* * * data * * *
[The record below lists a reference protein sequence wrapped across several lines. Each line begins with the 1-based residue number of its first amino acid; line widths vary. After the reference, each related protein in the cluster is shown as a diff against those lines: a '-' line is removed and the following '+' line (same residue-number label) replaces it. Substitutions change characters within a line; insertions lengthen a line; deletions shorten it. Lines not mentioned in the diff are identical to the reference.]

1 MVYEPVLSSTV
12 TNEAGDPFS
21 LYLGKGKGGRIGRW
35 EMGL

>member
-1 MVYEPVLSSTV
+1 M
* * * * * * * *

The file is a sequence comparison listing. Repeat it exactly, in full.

[The record below lists a reference protein sequence wrapped across several lines. Each line begins with the 1-based residue number of its first amino acid; line widths vary. After the reference, each related protein in the cluster is shown as a diff against those lines: a '-' line is removed and the following '+' line (same residue-number label) replaces it. Substitutions change characters within a line; insertions lengthen a line; deletions shorten it. Lines not mentioned in the diff are identical to the reference.]

1 MVYEPVLSSTV
12 TNEAGDPFS
21 LYLGKGKGGRIGRW
35 EMGL

>member
-1 MVYEPVLSSTV
+1 M